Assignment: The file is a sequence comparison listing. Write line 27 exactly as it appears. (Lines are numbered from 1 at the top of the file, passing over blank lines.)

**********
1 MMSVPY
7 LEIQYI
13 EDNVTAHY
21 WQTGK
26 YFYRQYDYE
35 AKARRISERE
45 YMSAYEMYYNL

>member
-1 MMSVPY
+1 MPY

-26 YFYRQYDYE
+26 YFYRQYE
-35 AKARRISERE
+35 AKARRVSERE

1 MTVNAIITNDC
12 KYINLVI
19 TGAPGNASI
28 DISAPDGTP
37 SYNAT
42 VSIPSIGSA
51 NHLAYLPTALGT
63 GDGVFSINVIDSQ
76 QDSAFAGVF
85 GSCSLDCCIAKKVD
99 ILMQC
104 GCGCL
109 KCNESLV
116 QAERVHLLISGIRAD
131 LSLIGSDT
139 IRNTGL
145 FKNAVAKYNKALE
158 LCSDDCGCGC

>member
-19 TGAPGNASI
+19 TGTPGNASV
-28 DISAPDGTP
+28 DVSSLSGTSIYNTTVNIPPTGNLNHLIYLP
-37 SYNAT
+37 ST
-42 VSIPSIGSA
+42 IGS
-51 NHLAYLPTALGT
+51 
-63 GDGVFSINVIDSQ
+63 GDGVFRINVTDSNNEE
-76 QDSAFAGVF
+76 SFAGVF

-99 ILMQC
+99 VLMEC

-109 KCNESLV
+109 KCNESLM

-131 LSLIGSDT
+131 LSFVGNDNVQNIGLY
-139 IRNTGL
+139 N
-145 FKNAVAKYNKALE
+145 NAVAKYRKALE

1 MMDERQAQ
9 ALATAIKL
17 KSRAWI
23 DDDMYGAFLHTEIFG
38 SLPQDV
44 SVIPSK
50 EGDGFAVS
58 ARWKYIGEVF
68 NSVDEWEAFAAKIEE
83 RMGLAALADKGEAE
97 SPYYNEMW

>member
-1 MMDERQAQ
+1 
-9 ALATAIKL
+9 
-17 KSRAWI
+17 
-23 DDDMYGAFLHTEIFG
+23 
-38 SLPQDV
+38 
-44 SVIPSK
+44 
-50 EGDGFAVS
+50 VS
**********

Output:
109 KCNESLV